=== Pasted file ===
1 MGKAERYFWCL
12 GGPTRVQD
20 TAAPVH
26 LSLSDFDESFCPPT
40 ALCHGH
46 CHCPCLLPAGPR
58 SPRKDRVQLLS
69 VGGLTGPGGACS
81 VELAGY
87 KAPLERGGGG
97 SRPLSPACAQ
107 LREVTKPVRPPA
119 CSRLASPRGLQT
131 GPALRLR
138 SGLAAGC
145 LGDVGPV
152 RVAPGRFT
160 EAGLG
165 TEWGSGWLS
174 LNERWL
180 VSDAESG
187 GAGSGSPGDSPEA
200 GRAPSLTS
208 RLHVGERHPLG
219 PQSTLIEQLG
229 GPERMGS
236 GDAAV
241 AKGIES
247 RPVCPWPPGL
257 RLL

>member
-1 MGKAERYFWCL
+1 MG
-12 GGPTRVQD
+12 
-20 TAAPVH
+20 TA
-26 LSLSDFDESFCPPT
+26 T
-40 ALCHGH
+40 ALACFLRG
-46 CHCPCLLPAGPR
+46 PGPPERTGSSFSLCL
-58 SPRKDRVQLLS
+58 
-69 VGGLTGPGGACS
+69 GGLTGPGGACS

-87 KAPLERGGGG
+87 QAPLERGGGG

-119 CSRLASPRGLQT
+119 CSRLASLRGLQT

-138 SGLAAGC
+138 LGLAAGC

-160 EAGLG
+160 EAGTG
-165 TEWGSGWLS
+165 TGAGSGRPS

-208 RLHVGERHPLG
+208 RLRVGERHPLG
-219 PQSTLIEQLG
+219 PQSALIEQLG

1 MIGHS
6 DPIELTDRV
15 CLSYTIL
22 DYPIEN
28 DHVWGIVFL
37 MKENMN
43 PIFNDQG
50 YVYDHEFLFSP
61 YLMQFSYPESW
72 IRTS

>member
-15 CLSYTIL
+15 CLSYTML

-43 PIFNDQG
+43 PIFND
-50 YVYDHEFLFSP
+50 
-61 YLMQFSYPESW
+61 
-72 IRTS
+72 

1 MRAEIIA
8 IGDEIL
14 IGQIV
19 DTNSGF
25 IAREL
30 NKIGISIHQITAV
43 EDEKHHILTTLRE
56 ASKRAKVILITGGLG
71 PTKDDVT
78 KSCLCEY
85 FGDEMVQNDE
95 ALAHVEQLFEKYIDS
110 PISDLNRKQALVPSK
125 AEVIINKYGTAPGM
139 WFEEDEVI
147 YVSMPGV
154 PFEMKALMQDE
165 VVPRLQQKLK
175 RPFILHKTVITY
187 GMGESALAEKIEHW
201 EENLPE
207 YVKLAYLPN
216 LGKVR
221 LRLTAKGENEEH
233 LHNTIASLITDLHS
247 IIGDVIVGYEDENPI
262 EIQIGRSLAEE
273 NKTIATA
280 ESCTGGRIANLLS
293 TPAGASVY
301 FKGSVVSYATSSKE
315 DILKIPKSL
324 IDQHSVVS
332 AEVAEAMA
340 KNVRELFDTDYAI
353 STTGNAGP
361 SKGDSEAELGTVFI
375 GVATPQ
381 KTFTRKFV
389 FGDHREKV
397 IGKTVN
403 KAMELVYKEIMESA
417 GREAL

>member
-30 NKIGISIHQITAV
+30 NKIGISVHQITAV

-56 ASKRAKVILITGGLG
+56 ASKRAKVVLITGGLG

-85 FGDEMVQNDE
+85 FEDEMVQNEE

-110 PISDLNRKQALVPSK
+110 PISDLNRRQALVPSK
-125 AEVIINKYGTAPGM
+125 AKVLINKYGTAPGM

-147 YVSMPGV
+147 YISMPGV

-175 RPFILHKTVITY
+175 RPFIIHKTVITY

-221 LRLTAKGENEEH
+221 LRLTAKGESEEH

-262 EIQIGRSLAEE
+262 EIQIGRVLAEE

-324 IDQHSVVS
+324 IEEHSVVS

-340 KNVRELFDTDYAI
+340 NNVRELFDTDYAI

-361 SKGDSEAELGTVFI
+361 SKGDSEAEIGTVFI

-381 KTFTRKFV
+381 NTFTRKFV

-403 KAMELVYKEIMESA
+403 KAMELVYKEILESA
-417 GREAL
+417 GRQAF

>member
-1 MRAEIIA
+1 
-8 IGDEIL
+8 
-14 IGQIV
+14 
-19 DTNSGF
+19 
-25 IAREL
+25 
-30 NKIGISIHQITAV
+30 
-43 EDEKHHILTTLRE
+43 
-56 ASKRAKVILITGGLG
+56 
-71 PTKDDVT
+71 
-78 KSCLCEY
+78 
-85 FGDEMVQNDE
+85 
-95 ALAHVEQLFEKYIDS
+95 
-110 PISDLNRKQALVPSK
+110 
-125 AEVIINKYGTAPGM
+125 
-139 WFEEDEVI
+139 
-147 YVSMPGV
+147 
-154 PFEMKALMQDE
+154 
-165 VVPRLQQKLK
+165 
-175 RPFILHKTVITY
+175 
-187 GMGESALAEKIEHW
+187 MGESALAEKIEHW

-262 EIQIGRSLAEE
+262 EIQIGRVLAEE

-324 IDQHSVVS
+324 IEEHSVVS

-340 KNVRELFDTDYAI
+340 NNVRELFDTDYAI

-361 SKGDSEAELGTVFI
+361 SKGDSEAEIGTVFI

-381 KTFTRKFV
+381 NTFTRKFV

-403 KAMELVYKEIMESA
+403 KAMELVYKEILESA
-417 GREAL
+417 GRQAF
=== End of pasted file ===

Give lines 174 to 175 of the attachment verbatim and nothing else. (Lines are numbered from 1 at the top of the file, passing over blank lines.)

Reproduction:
-71 PTKDDVT
+71 